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Heat transfer through cement Answered

I have a garage on top of garage because my land is on a hill. The lower garage is all concrete all the way around including the ceiling. The floor in the upper garage is the cement from the roof of the lower garage. I want to heat the upper garage, but I know the floor will always be really cold because it is cement and the lower garage is not heated. The lower garage does stay quite a bit warmer than outside temps.

My question is this, If I heat the lower shop, will the floor in the upper garage and the upper garage that is insulated be warm as well? Or am I better off just heating the upper shop and having a cold floor? I spend a lot of time in the garage and would like it comfortable when I am in there.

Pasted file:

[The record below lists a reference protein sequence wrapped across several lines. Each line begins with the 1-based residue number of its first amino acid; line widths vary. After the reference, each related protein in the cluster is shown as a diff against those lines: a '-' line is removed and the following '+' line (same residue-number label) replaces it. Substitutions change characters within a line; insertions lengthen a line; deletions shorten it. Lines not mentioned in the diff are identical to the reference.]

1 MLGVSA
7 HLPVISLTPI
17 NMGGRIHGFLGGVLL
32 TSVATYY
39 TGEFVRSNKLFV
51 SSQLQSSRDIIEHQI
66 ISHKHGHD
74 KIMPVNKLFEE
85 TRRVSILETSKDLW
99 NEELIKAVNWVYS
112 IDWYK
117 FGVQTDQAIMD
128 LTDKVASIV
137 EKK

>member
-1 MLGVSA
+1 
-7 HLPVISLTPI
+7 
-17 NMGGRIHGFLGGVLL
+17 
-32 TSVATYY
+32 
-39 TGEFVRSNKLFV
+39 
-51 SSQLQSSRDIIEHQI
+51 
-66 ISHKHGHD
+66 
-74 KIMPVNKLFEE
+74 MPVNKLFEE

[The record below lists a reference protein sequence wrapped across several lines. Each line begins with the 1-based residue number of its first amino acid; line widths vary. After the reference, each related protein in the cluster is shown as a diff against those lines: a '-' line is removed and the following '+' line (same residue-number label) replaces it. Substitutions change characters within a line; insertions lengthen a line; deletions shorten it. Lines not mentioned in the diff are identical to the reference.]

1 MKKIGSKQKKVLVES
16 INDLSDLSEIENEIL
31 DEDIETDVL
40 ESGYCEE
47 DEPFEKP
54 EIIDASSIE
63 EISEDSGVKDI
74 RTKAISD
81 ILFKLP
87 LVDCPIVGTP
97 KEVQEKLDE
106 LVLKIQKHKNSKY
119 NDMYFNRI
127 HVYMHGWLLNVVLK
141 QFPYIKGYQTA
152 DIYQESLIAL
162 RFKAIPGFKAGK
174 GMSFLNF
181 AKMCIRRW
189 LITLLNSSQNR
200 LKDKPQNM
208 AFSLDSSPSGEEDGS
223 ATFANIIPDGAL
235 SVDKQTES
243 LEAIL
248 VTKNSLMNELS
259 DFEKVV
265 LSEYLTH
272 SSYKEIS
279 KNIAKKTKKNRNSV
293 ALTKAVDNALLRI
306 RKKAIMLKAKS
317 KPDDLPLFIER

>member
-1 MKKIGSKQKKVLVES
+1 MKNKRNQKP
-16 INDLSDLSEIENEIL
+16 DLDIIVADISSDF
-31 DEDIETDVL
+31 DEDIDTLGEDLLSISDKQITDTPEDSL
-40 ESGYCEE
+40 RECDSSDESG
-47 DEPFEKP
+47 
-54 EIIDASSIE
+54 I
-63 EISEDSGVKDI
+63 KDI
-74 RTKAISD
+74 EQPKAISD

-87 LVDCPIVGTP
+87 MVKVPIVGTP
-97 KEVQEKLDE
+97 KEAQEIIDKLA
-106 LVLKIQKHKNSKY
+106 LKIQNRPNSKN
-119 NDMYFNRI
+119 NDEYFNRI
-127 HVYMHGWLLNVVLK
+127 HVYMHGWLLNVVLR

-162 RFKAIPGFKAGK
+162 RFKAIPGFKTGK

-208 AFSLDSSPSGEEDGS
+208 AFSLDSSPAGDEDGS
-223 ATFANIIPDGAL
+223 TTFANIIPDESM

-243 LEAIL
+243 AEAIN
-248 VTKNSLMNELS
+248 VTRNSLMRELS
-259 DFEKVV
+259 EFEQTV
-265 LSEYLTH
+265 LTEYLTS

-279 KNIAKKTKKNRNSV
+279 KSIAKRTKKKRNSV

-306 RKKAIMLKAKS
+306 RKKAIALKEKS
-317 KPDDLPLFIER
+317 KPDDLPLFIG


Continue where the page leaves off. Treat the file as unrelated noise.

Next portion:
6 weeks ago

I know from experience that oncrete stacks like yours can be a true pain.
Having said that:
Adding a vapour barrier, insulating underlay and then a floor covering like you would use in any normal house work quite well to prevent cold feet.
And if there is no major draft problems even without an insulated floor, just heating the space will make a huge difference.
You can also get so called freezer panels.
Polystyrene boards with aluminum foil on one or both sides.
Even the thin 10mm sheets prove a great heat barrier on the walls.


6 weeks ago

That is an interesting question. I'm guessing that the upper part is wood frame construction that could be insulated if you have access to the studs. There are companies that can insulate sealed walls with blown-in insulation. They cut a small hole and then patch it when they're done. Even if you don't want to insulate, it would heat up fairly quickly if your heater is big enough. I would think you would probably want to heat the part that you spend the most time in. A cold floor isn't really a problem if you're wearing shoes. Heat from the lower part would take a long time to warm the ceiling. Concrete has a lot of thermal mass.